Farm Ireland
Independent.ie

Friday 9 December 2016

Christmas is coming and the lambs are getting fat

John Fagan

Published 27/11/2016 | 06:15

November is generally a quiet time of the year for me on the farm. The last of the lambs are gradually coming fit and it is good to see light at the end of the tunnel as I move to clear them out.

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I aim to have all of them gone before Christmas. There isn't much hope of finishing lambs off grass at this stage of the year so the remaining lambs have ad lib access to meal. These are mostly the lambs that were born in April to the ewe hoggets.

It is good to get the extra few euro for these lambs and Teagasc recommend that you should breed replacement ewe lambs as it adds to the bottom line. It is true that it makes sense financially, but at what cost physically?

I find that while lambing ewe lambs boosts income it certainly takes a toll on you in the spring. You are just finished the hectic lambing of the main flock and then you have to face in to lambing the ewe lambs. You're physically and mentally exhausted at this stage.

I also have the added responsibility of the dairy heifers that require a lot of work in May with A I so for me it is prudent to not breed my ewe lambs for this year. I'll let you know how I get on.

When I let the rams out on October 10 I also rang my scanner to book him in early January. I don't intend to let the barren ewes hang around for too long and I'll cull them straight away. At the time, I'll be sure to get their livers checked for fluke and if there is a problem I'll dose them.

I find scanning is absolutely crucial. You divide up the ewes based on what lambs they are carrying. It is vital to know this.

You cannot successfully manage them in the run up to lambing unless you know the amount of lambs they are carrying.

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You are essentially blind folded, feeding too much to ewes carrying singles and too little to ewes carrying triplets or twins. Book your scanner now as they'll be busy next January.

I now have 60pc of the farm closed off. I wish I had more. As soon as I remove the rams I am not going to delay and I'll house as many as I have room for.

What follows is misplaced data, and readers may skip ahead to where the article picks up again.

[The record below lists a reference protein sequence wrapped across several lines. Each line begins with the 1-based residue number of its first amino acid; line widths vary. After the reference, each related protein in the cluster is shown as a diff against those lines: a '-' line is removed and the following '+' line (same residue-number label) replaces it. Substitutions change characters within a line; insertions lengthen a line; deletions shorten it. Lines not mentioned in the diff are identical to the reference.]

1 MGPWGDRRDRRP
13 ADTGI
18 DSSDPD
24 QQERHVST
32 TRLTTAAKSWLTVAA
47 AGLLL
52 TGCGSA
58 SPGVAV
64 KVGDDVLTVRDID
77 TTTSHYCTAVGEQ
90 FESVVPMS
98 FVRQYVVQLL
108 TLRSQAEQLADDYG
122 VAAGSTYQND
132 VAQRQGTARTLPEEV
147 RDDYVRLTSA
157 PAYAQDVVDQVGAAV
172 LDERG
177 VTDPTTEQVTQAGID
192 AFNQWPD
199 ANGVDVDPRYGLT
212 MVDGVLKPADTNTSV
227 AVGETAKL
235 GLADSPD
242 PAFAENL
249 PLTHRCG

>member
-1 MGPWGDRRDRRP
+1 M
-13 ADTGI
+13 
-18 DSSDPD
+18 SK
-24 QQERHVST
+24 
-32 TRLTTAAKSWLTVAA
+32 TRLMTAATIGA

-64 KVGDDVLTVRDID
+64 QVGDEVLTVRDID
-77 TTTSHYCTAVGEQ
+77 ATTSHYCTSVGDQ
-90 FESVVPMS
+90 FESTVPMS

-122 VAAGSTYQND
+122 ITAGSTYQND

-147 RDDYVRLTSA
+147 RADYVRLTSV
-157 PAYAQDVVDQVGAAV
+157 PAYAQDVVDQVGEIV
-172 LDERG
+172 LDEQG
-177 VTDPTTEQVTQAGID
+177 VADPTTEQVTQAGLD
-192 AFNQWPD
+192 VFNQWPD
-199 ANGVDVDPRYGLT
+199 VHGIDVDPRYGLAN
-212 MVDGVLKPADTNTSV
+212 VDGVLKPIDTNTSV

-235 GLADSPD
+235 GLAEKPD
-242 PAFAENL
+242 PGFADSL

The rams need a bit of TLC post breeding so I'll hop them in and feed them up.

It's worth having a look at fertiliser prices at the moment as there are good deals available if you buy large amounts and pay up front. Shop around.

The last month of the year is generally a compliance month for me. I catch up on all the paperwork which is something I dread. I think it's the getting started part that I dread the most.

I am setting up Herdwatch so any treatments from November 1 will be entered on this new app. I can't wait till I get a cross compliance inspection and I can print off all the data they want and live in peace.

It's tedious, boring and mind numbing. When I dreamt of being a farmer I never envisaged so much paperwork. It doesn't make my lambs any fatter or tastier or my heifers fatter but it has to be done I suppose.

I am getting the farm tidied up for another onslaught of Big Week on the Farm. This time they are doing the Christmas special. The show recently won an award from the Guild of Agricultural Journalists.

It was testimony to the hard work that the directors, producers, presenters, camera men, sound engineers and staff of sixty people that were involved in making the show.

They did farmers and rural Ireland a huge service putting smiles on faces the length and breadth of the country at the same time giving an insight into life in rural Ireland. It was a real privilege to be involved with it and I am delighted for them that they scooped an award.

John Fagan farms at Gartlandstown, Co Westmeath

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